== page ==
Risk Insider: Kate Browne

Getting Higher: How Cable-less Elevators Will Support the Cities of Tomorrow

By: | June 6, 2018

Kate Browne Esq., ARM is Senior Counsel Executive & Professional at Berkshire Hathaway Specialty Insurance. She has spent her entire career in the insurance industry, and speaks and writes extensively on the impact on the legal implications of drones, autonomous vehicles, the internet of things, and other emerging risks. Kate can be reached at [email protected]

In 1885, the Home Insurance Company moved into what is considered the first steel frame skyscraper — a 138 foot tall building in downtown Chicago. Today, technological innovations allow us to build to massive skyscrapers such as the 167-story building under construction in Saudi Arabia.

Such amazing heights would not be possible without the elevator. According to one study, more than 12 million elevators around the world make 7 billion trips and carry more than 1 billion people every day!

More important than the convenience factor is technology’s role in creating and supporting a sustainable future.

But elevators still only go up and down, and traditional steel-rope-hung elevators can only go approximately 1600 feet. This is why we don’t have elevators like the ones in “Charlie and the Chocolate Factory” or the “Harry Potter” movies which go up, down, sideways, and even diagonally.

However, German elevator manufacturer Thyssen Krupp is testing a system that could change all of that. It would replace the cables in elevators with electric linear induction motors, the same kind of contactless energy systems that are used in the magnetic levitation trains in China and Japan.

Because they won’t have ropes, the cable-less elevator cars could move horizontally, sharing a building’s shafts and passageways. The elevator’s motors pivot to follow a powered track, while the floor of the cabin remains level. More cars will be able to travel in a single shaft freeing up space for residential or commercial use. And there’s no inherent limit to how far they can travel.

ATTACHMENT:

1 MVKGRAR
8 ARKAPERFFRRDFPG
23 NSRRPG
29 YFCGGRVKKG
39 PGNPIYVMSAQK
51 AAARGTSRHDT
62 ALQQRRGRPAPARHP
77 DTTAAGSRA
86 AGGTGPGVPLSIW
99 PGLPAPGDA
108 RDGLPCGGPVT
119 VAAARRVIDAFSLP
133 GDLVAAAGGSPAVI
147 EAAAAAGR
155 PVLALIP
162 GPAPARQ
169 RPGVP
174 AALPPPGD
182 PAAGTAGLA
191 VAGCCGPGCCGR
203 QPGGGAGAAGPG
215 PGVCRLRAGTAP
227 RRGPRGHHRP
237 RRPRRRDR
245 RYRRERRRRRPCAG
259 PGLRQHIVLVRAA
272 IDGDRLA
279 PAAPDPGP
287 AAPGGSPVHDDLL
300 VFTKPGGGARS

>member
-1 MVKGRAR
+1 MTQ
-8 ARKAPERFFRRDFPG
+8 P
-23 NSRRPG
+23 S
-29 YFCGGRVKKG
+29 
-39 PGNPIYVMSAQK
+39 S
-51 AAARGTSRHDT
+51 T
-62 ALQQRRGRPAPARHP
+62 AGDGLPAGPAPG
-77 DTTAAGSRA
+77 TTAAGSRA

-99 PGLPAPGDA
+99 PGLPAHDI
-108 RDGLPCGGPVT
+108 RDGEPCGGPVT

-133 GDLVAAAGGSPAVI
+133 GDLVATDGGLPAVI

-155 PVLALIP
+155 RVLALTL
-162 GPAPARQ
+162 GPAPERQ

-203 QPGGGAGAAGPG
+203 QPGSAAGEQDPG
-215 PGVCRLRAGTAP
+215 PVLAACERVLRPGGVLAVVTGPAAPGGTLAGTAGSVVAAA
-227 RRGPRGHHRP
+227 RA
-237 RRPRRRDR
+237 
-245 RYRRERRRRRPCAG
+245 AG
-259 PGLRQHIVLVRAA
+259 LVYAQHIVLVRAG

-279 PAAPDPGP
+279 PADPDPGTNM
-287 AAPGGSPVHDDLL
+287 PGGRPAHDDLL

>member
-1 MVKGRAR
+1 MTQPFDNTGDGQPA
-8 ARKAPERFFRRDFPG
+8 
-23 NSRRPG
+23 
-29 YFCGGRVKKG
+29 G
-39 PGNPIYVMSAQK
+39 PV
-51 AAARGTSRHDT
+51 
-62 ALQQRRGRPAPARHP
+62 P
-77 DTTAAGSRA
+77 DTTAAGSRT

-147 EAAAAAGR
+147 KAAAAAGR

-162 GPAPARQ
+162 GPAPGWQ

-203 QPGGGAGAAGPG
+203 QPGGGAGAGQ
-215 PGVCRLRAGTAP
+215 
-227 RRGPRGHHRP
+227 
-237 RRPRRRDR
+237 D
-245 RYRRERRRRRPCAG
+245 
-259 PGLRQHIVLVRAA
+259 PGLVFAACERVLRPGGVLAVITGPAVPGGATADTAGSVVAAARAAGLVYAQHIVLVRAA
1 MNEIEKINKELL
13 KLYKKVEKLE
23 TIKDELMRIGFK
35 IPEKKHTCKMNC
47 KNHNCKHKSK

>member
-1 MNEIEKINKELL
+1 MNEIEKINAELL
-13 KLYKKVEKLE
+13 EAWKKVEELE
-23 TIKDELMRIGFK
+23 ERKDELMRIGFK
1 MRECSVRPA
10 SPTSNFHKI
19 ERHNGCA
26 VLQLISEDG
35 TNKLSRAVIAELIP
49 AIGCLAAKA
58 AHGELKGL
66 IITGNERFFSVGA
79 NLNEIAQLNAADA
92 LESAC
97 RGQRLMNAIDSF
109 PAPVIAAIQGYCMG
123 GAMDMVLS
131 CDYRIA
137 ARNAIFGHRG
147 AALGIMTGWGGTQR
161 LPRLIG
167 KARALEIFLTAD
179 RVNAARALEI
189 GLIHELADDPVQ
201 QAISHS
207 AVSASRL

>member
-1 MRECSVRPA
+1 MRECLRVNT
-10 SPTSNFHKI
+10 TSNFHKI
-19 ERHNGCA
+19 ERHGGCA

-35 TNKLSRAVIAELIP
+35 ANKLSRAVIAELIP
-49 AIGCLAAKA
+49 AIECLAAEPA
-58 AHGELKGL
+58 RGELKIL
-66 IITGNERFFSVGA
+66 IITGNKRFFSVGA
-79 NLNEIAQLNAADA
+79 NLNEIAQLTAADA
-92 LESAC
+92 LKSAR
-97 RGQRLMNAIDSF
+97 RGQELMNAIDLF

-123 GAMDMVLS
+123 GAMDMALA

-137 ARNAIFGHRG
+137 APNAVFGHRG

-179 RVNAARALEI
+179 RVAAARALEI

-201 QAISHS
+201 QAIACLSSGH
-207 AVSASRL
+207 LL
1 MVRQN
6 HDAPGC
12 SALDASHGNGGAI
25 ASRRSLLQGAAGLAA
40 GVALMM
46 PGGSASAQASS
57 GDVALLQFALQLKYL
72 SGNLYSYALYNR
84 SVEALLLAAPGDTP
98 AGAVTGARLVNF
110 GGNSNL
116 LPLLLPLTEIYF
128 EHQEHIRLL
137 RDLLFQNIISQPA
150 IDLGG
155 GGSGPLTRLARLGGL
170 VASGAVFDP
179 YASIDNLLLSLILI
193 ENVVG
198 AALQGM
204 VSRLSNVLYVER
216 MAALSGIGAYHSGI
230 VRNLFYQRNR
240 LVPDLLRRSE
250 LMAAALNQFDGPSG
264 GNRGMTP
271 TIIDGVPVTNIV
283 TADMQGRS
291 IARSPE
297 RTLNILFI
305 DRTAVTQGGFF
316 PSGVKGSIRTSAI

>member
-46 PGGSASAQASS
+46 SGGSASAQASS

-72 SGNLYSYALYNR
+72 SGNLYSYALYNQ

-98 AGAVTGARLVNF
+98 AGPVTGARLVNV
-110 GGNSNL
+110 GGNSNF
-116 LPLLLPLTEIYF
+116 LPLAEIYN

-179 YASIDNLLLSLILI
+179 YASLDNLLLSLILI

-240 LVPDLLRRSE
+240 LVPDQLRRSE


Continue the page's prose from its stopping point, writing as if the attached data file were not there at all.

As a result, it may someday be possible to build large building complexes connected in the sky. Imagine living on the 100th floor and going sideways to the next tower to see your doctor or to pick up milk at the grocery store.

The expertise of the surety community will be a key driver for smarter cities.

More important than the convenience factor is technology’s role in creating and supporting a sustainable future. Today more than half the world’s population live in urban areas. Experts estimate that by the end of the century, 70 percent of people will live in cities. High-rise buildings may be the most economical and environmentally viable solution to urban population growth. Taller buildings provide more living and working space without increasing their ground footprint.

They may also become a key partner with urban planners and power companies to support the creation of the “smart” electric grid, which will use computers, automation and controls to digitally respond to customers’ changing energy needs.

Of course, there will be physical constraints and efficiency limits on how many elevator cars will someday move sideways through a maze of shafts and passageways. Property insurers will need to work with their policyholders to determine what type of supports and reinforcements will be needed to safely move people and machinery. Additionally, the expertise of the surety community will be a key driver for smarter cities.

However, just as the Home Insurance Company led the way more than a century ago, the industry will open the door to new possibilities – in all directions!

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The R&I Editorial Team can be reached at [email protected]